The Weekly Word – Hope


Hope was gone for Native Americans by the end of the 19th century. The traditional ways for them had become essentially impossible. For the Crow Nation their way of life was inseparable from the buffalo herds that roamed the plains. When the buffalo were killed off by white men the Crow could see no future for themselves.

Chief Plenty Coups saw visions early in his life. In one of them he saw a great forest entirely blown down by a great wind. All that was left was one lone tree, the one that was home to the chickadee, a bird the Crow people believed to be wise about the future.

The Chief saw that vision, as well as others he’d had, as signs of a new future. He told others about his visions and people listened. The Chief proposed that there was still a future for his people, even in the absence of the buffalo that had been so crucial for their very survival. He inspired in the tribe a critical element that was missing: hope.

The Crow suffered loss of a fundamental kind. Nevertheless, they decided to try new things and they made uncomfortable but necessary adjustments. They resisted despair. In comparison to other native America tribes, the Crow did much better as they made their way into the new age.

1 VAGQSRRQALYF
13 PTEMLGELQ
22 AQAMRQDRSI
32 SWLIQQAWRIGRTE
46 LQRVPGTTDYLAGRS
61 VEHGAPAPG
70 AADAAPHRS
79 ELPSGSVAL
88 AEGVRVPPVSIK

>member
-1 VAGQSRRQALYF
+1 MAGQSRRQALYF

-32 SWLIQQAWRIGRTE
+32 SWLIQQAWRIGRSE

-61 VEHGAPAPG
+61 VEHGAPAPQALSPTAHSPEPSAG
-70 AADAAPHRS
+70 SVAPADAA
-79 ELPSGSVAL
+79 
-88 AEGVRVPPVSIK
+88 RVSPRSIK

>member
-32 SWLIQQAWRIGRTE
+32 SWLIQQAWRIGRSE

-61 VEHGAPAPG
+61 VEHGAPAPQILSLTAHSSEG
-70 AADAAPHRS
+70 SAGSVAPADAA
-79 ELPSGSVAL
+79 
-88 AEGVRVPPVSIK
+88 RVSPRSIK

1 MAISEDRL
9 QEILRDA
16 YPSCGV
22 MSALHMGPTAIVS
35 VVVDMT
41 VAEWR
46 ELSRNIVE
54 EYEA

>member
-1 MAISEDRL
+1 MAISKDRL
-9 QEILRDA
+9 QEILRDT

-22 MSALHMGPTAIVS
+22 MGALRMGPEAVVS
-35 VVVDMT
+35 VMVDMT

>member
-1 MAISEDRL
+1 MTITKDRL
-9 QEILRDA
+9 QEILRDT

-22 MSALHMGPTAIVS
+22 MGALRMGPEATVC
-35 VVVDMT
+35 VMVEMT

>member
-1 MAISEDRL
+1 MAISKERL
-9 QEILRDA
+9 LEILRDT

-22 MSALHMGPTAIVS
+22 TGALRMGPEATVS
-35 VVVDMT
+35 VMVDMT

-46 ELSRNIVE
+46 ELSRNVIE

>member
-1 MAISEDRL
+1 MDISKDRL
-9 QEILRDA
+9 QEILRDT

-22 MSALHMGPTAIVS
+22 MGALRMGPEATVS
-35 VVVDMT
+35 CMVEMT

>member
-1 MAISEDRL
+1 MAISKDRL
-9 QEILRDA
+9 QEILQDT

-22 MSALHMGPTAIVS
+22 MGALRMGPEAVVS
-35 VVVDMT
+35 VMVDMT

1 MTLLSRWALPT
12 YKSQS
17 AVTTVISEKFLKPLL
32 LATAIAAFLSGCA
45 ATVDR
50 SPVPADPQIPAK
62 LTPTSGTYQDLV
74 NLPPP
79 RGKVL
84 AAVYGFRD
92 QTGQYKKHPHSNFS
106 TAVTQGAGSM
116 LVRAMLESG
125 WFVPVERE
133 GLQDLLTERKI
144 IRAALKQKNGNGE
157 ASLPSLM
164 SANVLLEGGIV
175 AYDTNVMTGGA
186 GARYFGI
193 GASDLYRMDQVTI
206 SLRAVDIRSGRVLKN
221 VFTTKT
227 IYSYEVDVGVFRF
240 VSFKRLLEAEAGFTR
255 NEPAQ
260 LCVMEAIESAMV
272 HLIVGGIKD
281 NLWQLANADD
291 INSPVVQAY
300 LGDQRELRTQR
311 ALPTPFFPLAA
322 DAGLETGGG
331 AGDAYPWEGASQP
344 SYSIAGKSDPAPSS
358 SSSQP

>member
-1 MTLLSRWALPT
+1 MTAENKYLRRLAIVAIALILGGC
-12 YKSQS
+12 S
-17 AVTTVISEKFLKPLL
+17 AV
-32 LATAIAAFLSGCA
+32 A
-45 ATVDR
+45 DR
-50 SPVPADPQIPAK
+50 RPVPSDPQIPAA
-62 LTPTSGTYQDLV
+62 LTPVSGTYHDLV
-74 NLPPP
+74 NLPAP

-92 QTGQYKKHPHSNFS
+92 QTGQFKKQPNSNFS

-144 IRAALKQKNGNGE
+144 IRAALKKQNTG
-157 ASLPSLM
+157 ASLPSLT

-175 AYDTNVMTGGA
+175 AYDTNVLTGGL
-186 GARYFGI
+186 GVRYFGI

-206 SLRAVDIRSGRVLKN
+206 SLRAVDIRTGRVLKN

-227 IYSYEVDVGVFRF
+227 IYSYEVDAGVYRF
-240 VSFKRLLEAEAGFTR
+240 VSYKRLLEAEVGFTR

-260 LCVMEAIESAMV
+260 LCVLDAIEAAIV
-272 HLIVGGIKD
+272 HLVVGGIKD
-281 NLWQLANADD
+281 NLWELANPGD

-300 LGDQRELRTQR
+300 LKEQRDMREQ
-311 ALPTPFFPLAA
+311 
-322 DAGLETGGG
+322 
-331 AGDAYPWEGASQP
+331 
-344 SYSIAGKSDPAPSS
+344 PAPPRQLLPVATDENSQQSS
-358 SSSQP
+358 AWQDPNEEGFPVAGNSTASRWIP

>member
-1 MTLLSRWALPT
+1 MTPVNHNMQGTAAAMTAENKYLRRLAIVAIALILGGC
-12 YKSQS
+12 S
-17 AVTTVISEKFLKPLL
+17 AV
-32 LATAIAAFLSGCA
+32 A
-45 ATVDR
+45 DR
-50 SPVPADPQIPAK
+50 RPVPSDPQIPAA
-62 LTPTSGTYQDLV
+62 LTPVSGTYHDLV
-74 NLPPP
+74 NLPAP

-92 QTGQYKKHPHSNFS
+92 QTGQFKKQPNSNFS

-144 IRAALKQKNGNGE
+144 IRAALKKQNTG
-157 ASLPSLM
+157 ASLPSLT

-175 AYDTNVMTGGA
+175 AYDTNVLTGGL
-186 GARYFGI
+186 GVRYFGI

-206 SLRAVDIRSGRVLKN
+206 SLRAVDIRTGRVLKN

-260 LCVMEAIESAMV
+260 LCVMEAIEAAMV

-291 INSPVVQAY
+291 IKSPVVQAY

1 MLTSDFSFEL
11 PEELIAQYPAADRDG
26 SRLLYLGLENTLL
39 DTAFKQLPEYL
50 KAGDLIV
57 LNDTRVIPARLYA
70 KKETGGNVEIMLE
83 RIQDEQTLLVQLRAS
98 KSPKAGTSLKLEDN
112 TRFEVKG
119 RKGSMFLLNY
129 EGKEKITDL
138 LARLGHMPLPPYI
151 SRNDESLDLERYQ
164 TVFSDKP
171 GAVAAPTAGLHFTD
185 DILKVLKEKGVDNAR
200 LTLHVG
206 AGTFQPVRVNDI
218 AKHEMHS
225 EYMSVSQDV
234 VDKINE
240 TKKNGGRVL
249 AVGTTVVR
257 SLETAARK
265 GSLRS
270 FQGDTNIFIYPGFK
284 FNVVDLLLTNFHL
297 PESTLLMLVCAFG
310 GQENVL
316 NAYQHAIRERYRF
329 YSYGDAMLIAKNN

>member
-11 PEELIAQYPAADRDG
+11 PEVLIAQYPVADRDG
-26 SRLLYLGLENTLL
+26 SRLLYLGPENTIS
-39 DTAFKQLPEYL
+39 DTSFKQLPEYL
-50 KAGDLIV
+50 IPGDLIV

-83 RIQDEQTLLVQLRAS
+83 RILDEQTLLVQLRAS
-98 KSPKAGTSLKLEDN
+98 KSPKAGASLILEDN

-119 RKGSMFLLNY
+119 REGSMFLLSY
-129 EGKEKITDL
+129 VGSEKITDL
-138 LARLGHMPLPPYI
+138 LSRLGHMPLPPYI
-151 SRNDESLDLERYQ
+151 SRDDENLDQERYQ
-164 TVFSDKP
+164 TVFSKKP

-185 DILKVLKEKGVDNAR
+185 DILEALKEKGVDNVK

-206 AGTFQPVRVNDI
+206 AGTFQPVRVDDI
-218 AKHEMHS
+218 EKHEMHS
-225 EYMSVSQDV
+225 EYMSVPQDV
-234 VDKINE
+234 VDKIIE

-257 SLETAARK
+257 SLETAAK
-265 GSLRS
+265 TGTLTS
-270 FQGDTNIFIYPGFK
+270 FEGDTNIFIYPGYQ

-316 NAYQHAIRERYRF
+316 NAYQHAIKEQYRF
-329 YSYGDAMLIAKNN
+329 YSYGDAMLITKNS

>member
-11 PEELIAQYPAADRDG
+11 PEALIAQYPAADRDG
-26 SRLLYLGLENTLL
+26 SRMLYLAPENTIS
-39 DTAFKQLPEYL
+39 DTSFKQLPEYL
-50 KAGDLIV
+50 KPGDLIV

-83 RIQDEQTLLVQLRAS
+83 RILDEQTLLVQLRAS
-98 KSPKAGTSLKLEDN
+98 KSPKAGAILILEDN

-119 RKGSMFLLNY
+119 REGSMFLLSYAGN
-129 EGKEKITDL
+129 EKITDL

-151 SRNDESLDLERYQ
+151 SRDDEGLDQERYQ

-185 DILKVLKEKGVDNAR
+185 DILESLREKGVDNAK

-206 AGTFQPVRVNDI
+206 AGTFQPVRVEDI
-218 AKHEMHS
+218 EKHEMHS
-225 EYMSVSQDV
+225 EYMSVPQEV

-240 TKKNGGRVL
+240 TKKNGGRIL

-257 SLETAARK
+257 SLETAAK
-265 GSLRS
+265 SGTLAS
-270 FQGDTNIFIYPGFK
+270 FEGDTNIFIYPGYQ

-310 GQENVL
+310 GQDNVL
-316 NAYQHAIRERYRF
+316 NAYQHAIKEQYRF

Without hope there can be no joy or even life. Hope can sustain us when we face difficulties we did not anticipate and uncertainties we’re not sure how to face. Hope tells us that there is a future for us even if we can’t see it with any clarity. As scripture says, “Hope that is seen is no hope at all. Who hopes for what they already have? But if we hope for what we do not yet have, we wait for it patiently” (Roman 8:24-25).

We can be tempted to despair for a host of reasons: serious illness, irreconcilable family conflicts, loss of job, financial distress, political chaos or any combination of these things. It can become difficult to see a better future. But as Christians we must see all things from the perspective of an empty tomb. The resurrection of Jesus gives us hope even when we can see no way forward. And that changes everything.

Grace and Peace,
Pastor Craig

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